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Profile: Barry Foust
Barry Foust was a participant or observer in the following events:
Sergeant William Lagasse. [Source: Citizen Investigation Team]Several police officers and firefighters see the low-flying Flight 77 as it approaches the Pentagon and crashes. They quickly report this to their own agencies or to the Arlington County Emergency Communications Center (ECC), which is the focal point of all police and fire 911 calls for the county. [Goldberg et al., 2007, pp. 66]
Arlington County Police Department Corporal Barry Foust is stopped at traffic lights less than two miles from the Pentagon, and spots the aircraft flying low, then sees a plume of smoke. [Goldberg et al., 2007, pp. 13] He immediately calls the ECC and calmly reports: “I think we just had an airplane crash east of here. Must be in the District area.” [Washington Post, 9/17/2001 ; Associated Press, 9/18/2001; US Department of Health and Human Services, 7/2002, pp. C6]
Police Motorcycle Officer Richard Cox is standing near a diner less than a mile from the Pentagon. Hearing a sudden roar, he turns and reportedly sees the plane “directly overhead… no more than a hundred feet off the ground.” [Vogel, 2007, pp. 427] He calls the ECC and reports, “It’s an American Airlines plane headed eastbound over the [Columbia] Pike, possibly headed for the Pentagon.” [Washington Post, 9/17/2001 ; Associated Press, 9/18/2001; US Department of Health and Human Services, 7/2002, pp. C6]
Fire Captain Steve McCoy and his crew are traveling north on Interstate 395 in ACFD Engine 101, for a training session in Crystal City. McCoy reportedly sees “a commercial airliner in steep descent, banking sharply to its right before disappearing beyond the horizon,” followed by “a tremendous explosion” and “a massive plume of smoke and fire.” He immediately radioes ECC and reports, “We got a plane down, it looks like in the Crystal City area by the 14th Street Bridge.” Being aware of the attacks on the World Trade Center, he advises that the FBI should be notified, as this is a possible terrorist attack. [US Department of Health and Human Services, 7/2002, pp. A4; Goldberg et al., 2007, pp. 66]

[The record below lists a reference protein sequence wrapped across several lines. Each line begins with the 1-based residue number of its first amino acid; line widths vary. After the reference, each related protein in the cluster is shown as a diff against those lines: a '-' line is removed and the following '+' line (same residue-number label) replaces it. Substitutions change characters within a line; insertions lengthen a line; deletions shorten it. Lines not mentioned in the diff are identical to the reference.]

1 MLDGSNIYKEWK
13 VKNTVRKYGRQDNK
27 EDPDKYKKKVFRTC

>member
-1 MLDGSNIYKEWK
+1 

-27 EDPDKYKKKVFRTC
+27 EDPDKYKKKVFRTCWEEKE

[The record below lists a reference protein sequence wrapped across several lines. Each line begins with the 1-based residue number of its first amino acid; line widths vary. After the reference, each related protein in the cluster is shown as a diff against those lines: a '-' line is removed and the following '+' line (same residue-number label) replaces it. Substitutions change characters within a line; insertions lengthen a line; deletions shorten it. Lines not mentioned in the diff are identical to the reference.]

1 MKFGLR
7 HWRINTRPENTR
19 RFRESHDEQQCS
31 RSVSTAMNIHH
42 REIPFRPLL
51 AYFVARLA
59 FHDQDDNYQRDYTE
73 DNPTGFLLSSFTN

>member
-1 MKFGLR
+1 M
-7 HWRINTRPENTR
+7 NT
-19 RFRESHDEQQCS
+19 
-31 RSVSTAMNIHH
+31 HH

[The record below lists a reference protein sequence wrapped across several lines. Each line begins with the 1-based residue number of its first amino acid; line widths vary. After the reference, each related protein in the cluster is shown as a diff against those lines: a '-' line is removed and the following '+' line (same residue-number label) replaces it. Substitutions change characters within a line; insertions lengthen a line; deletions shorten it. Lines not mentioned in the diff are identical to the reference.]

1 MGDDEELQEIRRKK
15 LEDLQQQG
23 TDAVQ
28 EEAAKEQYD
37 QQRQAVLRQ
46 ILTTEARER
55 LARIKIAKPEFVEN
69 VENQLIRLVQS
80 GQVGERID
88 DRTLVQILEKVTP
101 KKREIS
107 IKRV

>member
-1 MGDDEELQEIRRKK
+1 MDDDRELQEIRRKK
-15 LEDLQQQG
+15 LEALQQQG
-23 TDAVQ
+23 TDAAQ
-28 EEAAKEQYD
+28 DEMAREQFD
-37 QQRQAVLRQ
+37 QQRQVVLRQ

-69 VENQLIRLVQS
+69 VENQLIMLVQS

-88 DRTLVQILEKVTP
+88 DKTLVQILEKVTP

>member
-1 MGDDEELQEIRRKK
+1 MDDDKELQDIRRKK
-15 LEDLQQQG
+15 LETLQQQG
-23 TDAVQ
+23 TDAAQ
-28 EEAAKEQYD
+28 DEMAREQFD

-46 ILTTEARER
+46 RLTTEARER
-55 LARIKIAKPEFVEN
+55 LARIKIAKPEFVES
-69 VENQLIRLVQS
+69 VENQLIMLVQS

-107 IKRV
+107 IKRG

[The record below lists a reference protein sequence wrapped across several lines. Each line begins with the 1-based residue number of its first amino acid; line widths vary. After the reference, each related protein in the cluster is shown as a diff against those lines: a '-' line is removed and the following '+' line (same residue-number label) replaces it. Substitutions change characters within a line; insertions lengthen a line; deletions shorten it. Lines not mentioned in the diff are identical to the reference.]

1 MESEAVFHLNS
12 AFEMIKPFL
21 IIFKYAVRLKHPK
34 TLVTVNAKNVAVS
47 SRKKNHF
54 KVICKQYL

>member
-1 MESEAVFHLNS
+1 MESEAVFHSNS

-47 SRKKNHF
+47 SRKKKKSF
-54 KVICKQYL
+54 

Officer Mark Bright of the Defense Protective Service (DPS)—the Pentagon’s police force—is manning the security booth at the Pentagon’s Mall entrance, when he hears a loud noise. He will recall: “I saw the plane at the Navy Annex area [a few hundred yards from the Pentagon]. I knew it was going to strike the building because it was very, very low—at the height of the street lights.” As soon as he sees it hit the Pentagon he radioes in his report of the attack, and then speeds in his police cruiser to the crash site, becoming the first officer there. [American Forces Press Service, 9/24/2001; Washington Post, 10/25/2001; Goldberg et al., 2007, pp. 152]
Sergeant William Lagasse, also a member of the DPS, is filling up his patrol car at a gas station near the Pentagon. He recalls that he sees an “American Airlines 757… approximately 100 feet above the ground level, maybe 60 feet in front of me.” He watches the plane crash into the Pentagon. His first reaction is to call the DPS Communications Center and state, “An aircraft has just flown into the side of the building.” He then grabs his medical bag and dashes to the crash scene. [Washington Post, 10/25/2001; Library of Congress, 12/4/2001]
Alan Wallace and Mark Skipper of the Fort Myer Fire Department are manning the fire station by the Pentagon heliport, and are outside checking their truck. Wallace glances up and sees the plane coming at them, and the two men then dive for cover (see 9:37 a.m. September 11, 2001). Wallace promptly radioes the fire department headquarters at Fort Myer, and reports that an airliner has hit the west side of the Pentagon. [Goldberg et al., 2007, pp. 65]
Partly due to these calls, many emergency responders quickly learn of the crash and are able to arrive at the Pentagon within minutes of it (see 9:40 a.m.-9:43 a.m. September 11, 2001). [Goldberg et al., 2007, pp. 66] Some fire and rescue units from Arlington County and elsewhere also respond—self-dispatching from stations or diverting from other destinations—after hearing Captain McCoy’s radio message to the ECC. [US Department of Health and Human Services, 7/2002, pp. A4]
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